In these days of cocktail ascendency, when one guy's Silver Gin Fizz may be just as good as the next guy's, you need a gimmick to set your joint apart. Bar Henry has found a good one. Not content to just make Tom and Jerrys—an unusual and arcane drink as it is—it limits the number that may be purchased, and theatrically counts them down as they are snatched up. Here's the write-up I did for the NYT's Diner's Journal:
A Time to Whisk
In the month that Bar Henry has been open, the restaurant at 90 West Houston Street in the Village has won attention for it unusual wine policy, in which bottles opened by diners are made available to others by the glass while they last. Now the subterranean bistro is applying the same “get ’em while you can” approach to cocktails.
Actually, just one cocktail. On Dec. 10, the bar manager, Patrick Costigan, started offering 10 — count ’em, 10 — Tom and Jerrys a night, served on a first-come, first served basis. On certain busy nights, he’ll be more generous, portioning out 12 or 15. But it’s always a limited number. The numbers 1 to 10 are written in wax pencil on a large mirror opposite the bar, and each digit is crossed out (by the customer, if he or she so wishes) as the limited-edition libations are ordered. On the first night, Mr. Costigan said, the 10 Tom and Jerrys sold out in less than an hour.
So why not just make more Tom and Jerrys, if people want them so much? “It’s too much prep to be making them throughout the shift,” Mr. Costigan said.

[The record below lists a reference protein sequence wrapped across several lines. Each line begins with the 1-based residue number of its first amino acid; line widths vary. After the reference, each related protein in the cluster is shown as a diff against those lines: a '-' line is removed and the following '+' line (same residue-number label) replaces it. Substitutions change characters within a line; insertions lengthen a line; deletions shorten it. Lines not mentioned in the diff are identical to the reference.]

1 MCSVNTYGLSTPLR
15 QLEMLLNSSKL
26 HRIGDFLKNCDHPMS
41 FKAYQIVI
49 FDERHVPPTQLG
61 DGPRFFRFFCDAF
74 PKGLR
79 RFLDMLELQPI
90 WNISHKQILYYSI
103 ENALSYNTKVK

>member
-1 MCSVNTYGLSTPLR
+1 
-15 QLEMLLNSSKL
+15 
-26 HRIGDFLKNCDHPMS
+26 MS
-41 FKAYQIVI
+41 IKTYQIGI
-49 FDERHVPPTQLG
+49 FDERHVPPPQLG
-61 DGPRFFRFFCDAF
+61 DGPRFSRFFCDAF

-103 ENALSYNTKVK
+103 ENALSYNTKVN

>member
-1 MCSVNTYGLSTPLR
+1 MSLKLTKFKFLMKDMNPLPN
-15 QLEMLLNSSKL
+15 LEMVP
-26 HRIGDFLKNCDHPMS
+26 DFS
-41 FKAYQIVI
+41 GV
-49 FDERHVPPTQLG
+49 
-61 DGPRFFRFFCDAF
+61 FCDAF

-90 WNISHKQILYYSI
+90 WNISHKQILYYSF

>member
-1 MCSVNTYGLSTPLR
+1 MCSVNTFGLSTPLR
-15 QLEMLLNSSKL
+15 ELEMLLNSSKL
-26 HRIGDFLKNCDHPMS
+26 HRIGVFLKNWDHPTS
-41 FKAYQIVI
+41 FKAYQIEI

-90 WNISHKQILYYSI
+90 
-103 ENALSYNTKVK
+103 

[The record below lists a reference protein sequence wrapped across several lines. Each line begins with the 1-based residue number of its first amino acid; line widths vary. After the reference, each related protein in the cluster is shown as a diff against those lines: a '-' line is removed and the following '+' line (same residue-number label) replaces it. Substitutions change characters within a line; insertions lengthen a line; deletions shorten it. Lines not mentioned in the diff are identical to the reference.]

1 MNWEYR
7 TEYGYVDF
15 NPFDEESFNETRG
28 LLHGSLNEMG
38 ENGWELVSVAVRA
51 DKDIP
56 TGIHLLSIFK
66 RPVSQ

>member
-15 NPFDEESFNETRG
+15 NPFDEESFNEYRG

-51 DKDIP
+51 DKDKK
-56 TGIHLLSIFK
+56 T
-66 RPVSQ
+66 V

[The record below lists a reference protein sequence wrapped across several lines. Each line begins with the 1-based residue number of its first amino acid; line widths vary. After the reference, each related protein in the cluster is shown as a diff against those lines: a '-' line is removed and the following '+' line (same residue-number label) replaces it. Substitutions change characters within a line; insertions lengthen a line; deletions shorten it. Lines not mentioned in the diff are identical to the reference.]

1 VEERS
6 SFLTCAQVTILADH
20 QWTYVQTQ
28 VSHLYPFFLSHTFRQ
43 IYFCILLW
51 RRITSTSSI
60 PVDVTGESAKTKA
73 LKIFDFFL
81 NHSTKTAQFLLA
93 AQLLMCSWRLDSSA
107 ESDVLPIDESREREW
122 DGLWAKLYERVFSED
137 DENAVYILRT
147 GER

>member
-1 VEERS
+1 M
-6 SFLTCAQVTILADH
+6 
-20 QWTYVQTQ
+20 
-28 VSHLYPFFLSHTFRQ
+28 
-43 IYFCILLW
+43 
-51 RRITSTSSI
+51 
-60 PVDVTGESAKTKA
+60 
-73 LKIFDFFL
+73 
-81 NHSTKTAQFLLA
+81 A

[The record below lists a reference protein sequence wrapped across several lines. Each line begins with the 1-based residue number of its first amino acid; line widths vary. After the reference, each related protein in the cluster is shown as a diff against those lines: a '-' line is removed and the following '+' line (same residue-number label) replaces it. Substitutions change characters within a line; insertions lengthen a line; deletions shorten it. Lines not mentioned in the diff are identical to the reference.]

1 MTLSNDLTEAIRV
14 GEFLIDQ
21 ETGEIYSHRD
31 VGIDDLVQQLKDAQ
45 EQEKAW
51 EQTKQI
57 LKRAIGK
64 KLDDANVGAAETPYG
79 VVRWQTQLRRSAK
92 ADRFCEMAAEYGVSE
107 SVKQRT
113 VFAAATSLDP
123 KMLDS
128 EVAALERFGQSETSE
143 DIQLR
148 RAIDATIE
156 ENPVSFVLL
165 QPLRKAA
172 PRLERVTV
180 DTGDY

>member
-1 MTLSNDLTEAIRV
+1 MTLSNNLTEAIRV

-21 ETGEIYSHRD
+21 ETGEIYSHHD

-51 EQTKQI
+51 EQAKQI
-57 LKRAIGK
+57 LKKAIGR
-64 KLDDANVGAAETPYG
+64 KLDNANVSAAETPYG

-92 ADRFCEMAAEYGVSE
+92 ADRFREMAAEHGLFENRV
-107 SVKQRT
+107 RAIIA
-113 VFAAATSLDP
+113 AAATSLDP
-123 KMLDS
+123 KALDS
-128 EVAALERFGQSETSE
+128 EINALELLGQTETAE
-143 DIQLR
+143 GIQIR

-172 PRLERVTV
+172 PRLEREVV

Indeed, the drink is hardly a snap. To make the base batter, eggs must be separated, beaten and folded back together. The batter is spooned into a mug, which is fortified with brandy and whiskey (or sometimes rum), warmed up with hot milk, and adorned with grated nutmeg and cinnamon. Mr. Costigan prepares the eggs beforehand, but he does every every other step on the spot, presenting the $14 result in a heavy, ample mug. By the time he’s done spooning and mixing and frothing and grating, everyone at the bar has noticed. “There’s a ‘What’s that?’ factor to the drink,” he said.
Once a ubiquitous accompaniment to yuletide celebrations, the eggnog-like Tom and Jerry dates to 1820s England, where, legend has it, it was invented by the noted boxing journalist Pierce Egan. During the late 19th century, elaborate Tom and Jerry punch bowl sets were common. The drink persevered in certain pockets of the Midwest but otherwise died out as people shrunk from its calorie count and the excessive assembly required. With the ongoing cocktail renaissance, the drink has been somewhat reclaimed.
The most famous purveyor of Tom and Jerrys in New York in recent years has been Audrey Saunders — whose cocktail bar Pegu Club is right across the street from Bar Henry. “The Pegu Club is good for us,” Mr. Costigan said. “We’re good for them.”
A bartender at the Pegu Club said the bar would begin serving its version of the drink some time on or after Christmas. Shall we say whisks at 50 paces on Houston Street on Jan. 1?